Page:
To answer the question "Are there any providers that have much higher limits?":
You are using a Virtual Private Server. The entire system is in your hands, only the hardware is in your provider hands. Hence your issue is only related to the software configuration you set-up (or the default one you left as is), not related to the VPS provider.
In most filesystems, inode count limitation comes from the formating process and can not be upgraded later (except by reformating the partition).
When you use
mkfs.ext4 to format a partition, you can explicit inodes ratio (
-i bytes-per-inode) or directly inode count (
-N xxx). The defaults comes from the configuration file /etc/mke2fs.conf (inode_ratio = 16384 except if you specify profiles big or huge with mkfs argument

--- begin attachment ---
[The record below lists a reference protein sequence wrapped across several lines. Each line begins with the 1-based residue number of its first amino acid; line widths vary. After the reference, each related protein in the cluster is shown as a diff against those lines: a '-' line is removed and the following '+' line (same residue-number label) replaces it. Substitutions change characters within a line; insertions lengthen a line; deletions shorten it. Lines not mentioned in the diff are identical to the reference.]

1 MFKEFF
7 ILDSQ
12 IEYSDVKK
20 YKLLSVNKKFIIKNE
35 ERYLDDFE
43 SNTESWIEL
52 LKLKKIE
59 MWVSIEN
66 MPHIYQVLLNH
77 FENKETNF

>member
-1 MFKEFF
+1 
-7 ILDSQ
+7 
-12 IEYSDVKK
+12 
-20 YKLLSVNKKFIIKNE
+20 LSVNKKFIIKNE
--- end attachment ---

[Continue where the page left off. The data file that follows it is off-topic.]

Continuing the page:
The default ratio of 16384 bytes-per-inode leads to 524288 inodes max on a 8GB partition.
This limitation is difficult to upgrade
From mkfs.ext4 :
Be warned that it is not possible to change this ratio on a filesystem after it is created, so be careful deciding the correct value for this parameter. Note that resizing a filesystem changes the numer of inodes to maintain this ratio.
I see three possibilities:
Backup you data (and have a cup of tee..), format your partition with more inodes and copy back your data.
As suggested by @berserck you can create a loopback partition in a file. This is less efficient and increase disk segmentation but it works. Don't forget to have it auto-mounted on boot.
If you have free disk space after you partition, or if you can have some by extending your storage somehow, then you can resize your partition which will lineary increase the inode count.